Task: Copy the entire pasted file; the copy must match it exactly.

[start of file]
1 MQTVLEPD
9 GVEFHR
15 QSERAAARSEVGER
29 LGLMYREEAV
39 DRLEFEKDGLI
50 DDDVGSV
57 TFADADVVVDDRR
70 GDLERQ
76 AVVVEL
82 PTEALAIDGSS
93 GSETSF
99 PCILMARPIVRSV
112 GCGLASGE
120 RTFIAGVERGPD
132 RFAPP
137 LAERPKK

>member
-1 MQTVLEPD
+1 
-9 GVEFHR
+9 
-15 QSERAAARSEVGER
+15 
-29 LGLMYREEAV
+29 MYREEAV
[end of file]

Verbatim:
1 MQTVLEPD
9 GVEFHR
15 QSERAAARSEVGER
29 LGLMYREEAV
39 DRLEFEKDGLI
50 DDDVGSV
57 TFADADVVVDDRR
70 GDLERQ
76 AVVVEL
82 PTEALAIDGSS
93 GSETSF
99 PCILMARPIVRSV
112 GCGLASGE
120 RTFIAGVERGPD
132 RFAPP
137 LAERPKK

>member
-1 MQTVLEPD
+1 
-9 GVEFHR
+9 
-15 QSERAAARSEVGER
+15 
-29 LGLMYREEAV
+29 MYREEAV